Monday, August 6, 2012

Read: "Trackers" by Deon Meyer

Read: Trackers by Deon Meyer, 2011 (2010 in SA), 9780802119933.

Another novel for argument that fiction is often more informative and truthful than nonfiction.  Modern South Africa and it's trouble with corruption, race, politicians, smuggling, African turmoil, class, and crime.  This is told through three interlocking story lines.  A great job by Meyer and his translator; Meyer even calls the translator, Laura Seegers, "brilliant".  I very briefly spoke to Meyer at Bouchercon to tell him I like his books.

Milla Strachen is 40-years-old and just left her louse of a husband.  She has been a housewife almost 20 years but gets a job with an intelligence agency and her cover is a journalist.  Milla joins a storyline involving Muslim extremists in Cape Town.  Extremists are planning to smuggle in...something.  Weapons?  A terrorist plot?  The intelligence agency thinks so.

Lemmer, from Blood Safari, is revisited.  He still lives in a rural part of western SA and a wealthy local farmer wants to hire him.  Job is to escort black rhinos from Zimbabwe to Wealthy Farmer's place.  Rhinos are being imported as breeding pair.  Lemmer and the truck are briefly hijacked and searched.  What were hijacker's looking for?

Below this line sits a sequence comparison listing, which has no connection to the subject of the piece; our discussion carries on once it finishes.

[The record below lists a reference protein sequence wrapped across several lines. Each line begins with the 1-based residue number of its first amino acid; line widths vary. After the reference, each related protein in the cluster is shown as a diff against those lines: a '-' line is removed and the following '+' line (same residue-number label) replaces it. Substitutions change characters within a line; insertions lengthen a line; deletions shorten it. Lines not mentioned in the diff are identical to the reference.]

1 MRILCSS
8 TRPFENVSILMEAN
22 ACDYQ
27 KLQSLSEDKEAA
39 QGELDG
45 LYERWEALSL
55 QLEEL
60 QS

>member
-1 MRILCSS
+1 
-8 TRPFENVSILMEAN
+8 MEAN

The other two story lines mostly resolve themselves and then the third starts.  Recently retired policeman Mat Joubert has taken a job with a private agency in Cape Town.  The firm is hired to look into a husband's disappearance from several months ago.  Husband's absence is quite the mystery.  No sign Husband had a girlfriend or just took a walk.  Joubert looks.  Joubert frets over agency's emphasis on billing.  Joubert frets that Wife's deposit to agency will be spent before he can find out what happened.  Joubert figures it out.  Lemmer makes late appearance and provides more resolution.

1.  A lot happens and Meyer use all 475 pages.
2.  SA's name was mud for so many years.  Post-Apartheid issues of crime and corruption continue.  Racial politics continue.  So many people want to keep moving on and improving.
3.  Roger Smith's and Meyer's cape Town books dovetail so well together.  Smith cover's the nastiness and brutality of gangs on the dusty flats outside the city.  Meyer shows the Afrikaaner life.
4. We've got another book at the library by a third author, Cape Greed.  I need to read that.

No comments: